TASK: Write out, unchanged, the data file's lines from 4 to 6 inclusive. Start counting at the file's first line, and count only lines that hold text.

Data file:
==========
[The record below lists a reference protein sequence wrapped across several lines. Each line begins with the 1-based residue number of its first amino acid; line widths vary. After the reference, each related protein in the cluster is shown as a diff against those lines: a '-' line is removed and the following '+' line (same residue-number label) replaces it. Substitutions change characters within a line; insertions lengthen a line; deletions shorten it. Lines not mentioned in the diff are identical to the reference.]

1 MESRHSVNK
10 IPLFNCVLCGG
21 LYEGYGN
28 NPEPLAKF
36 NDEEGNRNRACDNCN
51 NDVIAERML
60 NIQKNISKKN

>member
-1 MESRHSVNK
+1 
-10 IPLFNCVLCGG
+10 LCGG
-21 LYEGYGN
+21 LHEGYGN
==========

21 LYEGYGN
28 NPEPLAKF
36 NDEEGNRNRACDNCN